Making a Simple, Database-Driven Website with Sinatra and Heroku

When I want to make a website, my instinct is to use Rails.  However, sometimes I don’t need everything (or even 50%) of what Rails provides and it feels like a waste for a quick project.  Sinatra may be the simplest web framework ever, but it is also incredibly powerful.  Combined with Heroku, anyone with a little coding experience can have a website running for free in just a few minutes.

There are plenty of good Sinatra tutorials on the web, however I have found that most of them focus on static content.  For those that don’t, I’ve found that very few will also cover how to integrate Sinatra with Heroku Postgres and get your app up and running in the cloud. After having to do so myself earlier this week, I thought it would be useful to others if I posted a quick and to the point article about how to get Sinatra and ActiveRecord up and running on Heroku.  All of the code that follows is available on my GitHub, right here.  In this tutorial you’ll notice that I bold all filenames and shell commands, this is just for readability and you’re free to ignore it.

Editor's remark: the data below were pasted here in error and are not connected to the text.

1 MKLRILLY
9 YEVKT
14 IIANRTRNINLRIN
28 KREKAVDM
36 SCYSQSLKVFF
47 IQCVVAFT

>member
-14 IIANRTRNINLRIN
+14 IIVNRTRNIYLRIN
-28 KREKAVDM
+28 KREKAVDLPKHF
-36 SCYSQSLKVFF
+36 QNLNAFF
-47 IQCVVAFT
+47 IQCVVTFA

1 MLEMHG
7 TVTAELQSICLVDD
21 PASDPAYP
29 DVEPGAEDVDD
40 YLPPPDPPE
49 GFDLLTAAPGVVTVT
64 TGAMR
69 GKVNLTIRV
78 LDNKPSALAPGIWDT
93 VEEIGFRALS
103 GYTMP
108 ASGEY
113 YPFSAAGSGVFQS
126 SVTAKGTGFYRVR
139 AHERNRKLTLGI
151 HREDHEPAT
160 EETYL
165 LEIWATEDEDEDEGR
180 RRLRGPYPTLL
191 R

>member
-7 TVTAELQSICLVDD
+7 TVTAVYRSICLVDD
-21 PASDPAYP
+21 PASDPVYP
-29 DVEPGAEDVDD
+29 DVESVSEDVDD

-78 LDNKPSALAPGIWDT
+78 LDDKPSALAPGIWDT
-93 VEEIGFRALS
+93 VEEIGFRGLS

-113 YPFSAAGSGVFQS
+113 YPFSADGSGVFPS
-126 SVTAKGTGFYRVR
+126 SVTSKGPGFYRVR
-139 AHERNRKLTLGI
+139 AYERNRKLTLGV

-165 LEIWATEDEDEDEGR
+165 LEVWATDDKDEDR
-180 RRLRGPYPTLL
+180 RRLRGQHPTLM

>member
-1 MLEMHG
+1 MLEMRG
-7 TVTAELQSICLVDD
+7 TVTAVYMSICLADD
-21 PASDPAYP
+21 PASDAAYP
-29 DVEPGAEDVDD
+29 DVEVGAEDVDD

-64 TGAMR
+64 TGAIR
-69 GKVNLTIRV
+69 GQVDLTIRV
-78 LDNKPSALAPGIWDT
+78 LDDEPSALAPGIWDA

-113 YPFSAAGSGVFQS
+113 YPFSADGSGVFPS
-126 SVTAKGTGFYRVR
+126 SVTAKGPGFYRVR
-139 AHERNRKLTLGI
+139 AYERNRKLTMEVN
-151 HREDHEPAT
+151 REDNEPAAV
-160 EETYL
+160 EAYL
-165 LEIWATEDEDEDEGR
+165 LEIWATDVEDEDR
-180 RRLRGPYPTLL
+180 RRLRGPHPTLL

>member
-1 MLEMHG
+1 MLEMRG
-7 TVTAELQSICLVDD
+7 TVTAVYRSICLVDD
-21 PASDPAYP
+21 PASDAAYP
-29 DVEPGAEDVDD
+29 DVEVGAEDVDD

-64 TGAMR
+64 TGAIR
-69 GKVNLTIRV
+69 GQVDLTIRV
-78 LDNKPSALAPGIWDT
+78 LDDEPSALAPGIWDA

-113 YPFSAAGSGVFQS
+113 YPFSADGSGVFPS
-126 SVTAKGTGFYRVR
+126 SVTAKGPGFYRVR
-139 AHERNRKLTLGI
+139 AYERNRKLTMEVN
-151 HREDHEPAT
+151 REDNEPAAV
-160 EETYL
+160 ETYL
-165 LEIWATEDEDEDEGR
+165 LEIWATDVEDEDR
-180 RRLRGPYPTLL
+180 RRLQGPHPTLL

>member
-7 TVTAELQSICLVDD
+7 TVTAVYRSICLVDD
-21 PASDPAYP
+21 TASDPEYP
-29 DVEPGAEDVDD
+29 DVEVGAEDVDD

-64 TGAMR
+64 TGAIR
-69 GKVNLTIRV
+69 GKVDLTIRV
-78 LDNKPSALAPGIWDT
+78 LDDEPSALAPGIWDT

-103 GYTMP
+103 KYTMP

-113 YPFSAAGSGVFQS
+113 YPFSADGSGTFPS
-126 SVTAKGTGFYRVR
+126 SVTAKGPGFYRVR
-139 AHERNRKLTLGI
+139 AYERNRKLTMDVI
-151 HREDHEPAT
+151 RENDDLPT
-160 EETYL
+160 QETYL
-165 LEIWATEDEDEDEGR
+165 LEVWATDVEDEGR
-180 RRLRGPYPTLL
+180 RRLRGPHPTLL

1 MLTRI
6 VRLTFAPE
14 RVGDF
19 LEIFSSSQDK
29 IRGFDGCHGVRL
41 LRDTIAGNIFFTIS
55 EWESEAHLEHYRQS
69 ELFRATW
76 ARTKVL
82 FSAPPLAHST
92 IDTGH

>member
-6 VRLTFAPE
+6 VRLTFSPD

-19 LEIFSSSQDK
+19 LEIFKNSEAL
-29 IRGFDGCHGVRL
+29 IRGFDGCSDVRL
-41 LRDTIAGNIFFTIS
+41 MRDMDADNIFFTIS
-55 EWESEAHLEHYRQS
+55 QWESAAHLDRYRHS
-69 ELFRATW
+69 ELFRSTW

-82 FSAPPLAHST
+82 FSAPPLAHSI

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The Biggest Problem with WordPress, in One Image

Today I tried to make a new post on this blog, and this is the page with which I was presented:

This page is entirely about writing a post.  Yet the part of the page in which I can compose the post is only 6.12% of the total page area!  The other 93.88% of the page is devoted to blank space,  useless links, website nav, and generally anything but what I need.   This is like writing an essay through the mail slot in my front door.  Am I the only one with this complaint?


It appears the text box is resizable, and I am an idiot.  However, I still think it’s bad web design to have it so small by default.  If I didn’t realize, a lot of less technical people definitely won’t.

My Ultimate Mobile Setup

I do 90% of my work on my Macbook Pro. It’s the 2011 model with the 15″ 1680×1050 antiglare screen, Core i7 processor, and 8GB of RAM. It’s an amazing machine and I wouldn’t want to use anything else at home. However, I also spend 4-6 hours a day in class and another 2+ just generally “out”, and it became a bit cumbersome to always carry a 6+lb laptop that gets <4hrs of battery life (this figure used to be higher). So I decided I would get some better mobile gear. The obvious choice would be a MacBook Pro (or any ultrabook) however I didn’t want to spend all that money. I made a list of what I want in a mobile device:

  1. Lightweight
  2. All day or multi-day battery
  3. Relatively cheap (<$600)
  4. Effortless sync with my other devices
  5. Ability to take notes, browse the internet, and code

This is not an easy task. At first, it seemed like such a device would have to wait a few years. But over the last few months, I figured out a setup that works for me.

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